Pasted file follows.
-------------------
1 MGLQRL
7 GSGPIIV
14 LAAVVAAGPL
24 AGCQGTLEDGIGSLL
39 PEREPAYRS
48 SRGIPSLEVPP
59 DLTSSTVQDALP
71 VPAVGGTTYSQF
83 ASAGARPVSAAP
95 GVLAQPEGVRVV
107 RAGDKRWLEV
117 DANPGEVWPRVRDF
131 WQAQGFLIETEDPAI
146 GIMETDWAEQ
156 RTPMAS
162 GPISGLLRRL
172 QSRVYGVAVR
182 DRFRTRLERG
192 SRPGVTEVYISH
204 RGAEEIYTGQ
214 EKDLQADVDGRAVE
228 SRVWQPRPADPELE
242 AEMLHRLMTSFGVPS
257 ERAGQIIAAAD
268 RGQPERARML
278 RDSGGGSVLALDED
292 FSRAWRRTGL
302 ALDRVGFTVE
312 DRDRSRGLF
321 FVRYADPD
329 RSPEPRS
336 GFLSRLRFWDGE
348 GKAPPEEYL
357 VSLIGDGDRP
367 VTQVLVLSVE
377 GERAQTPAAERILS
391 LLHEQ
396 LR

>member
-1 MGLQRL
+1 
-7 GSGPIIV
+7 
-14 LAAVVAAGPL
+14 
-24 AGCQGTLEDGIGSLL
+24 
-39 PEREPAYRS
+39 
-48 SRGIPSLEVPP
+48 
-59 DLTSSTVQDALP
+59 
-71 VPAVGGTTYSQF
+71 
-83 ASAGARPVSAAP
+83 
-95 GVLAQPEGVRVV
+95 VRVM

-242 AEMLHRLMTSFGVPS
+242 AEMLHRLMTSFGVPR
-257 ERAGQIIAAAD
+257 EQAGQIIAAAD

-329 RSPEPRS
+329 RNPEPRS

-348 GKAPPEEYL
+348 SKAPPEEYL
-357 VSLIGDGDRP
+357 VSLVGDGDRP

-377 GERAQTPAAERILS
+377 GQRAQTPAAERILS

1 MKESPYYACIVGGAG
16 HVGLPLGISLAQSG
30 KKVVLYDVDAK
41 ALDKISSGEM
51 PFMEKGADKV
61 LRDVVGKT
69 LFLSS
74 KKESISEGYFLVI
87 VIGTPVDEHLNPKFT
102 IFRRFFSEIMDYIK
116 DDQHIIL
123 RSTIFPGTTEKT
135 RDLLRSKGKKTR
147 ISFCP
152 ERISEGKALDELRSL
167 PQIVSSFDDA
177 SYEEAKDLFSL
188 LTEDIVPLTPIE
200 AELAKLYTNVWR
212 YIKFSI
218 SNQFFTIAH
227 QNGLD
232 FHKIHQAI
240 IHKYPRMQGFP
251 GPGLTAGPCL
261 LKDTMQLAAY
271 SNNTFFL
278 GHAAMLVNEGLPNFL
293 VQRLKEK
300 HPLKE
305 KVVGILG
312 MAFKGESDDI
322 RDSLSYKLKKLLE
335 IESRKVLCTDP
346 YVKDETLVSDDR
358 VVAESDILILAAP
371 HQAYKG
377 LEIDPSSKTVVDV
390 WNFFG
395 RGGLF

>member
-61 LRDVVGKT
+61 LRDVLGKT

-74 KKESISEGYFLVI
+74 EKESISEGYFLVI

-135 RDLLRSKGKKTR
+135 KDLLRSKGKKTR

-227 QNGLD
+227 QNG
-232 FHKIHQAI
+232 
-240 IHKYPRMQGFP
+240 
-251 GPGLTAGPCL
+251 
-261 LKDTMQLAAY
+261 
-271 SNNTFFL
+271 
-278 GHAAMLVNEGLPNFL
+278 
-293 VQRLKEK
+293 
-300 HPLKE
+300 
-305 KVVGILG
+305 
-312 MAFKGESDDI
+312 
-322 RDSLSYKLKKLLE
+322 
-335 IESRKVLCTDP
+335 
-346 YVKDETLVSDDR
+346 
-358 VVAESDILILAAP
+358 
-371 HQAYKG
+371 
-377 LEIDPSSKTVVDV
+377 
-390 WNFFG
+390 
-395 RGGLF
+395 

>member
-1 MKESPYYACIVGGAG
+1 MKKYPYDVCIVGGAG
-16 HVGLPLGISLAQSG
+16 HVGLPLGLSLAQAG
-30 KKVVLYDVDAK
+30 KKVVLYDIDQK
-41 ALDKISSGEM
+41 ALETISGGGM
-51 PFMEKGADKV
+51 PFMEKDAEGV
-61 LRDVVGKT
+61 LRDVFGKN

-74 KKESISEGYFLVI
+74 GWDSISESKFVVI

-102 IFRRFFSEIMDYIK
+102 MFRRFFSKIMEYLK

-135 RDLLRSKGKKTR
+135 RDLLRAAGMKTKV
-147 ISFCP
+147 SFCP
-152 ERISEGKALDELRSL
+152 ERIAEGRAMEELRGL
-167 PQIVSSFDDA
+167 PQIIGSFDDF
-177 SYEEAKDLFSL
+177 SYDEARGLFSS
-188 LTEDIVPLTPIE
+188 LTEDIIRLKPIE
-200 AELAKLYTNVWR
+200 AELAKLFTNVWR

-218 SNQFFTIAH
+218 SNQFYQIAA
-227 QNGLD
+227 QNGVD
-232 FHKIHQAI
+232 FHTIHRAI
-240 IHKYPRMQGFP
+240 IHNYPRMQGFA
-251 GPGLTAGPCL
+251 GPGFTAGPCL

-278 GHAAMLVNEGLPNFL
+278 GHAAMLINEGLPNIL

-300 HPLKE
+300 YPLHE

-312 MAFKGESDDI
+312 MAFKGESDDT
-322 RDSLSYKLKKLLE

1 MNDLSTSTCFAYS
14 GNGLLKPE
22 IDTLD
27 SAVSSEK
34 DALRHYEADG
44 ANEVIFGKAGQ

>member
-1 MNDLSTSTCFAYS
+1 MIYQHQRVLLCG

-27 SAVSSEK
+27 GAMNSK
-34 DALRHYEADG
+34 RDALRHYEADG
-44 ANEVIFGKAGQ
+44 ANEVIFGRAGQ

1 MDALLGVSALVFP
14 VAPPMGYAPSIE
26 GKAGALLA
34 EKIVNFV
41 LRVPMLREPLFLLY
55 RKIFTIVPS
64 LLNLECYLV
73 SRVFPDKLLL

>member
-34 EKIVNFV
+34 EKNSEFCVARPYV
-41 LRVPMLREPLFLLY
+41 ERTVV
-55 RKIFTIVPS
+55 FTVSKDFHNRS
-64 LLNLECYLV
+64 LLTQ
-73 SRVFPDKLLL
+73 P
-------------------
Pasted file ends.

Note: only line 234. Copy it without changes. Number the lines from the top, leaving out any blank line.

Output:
+55 FTVSKDFHNRS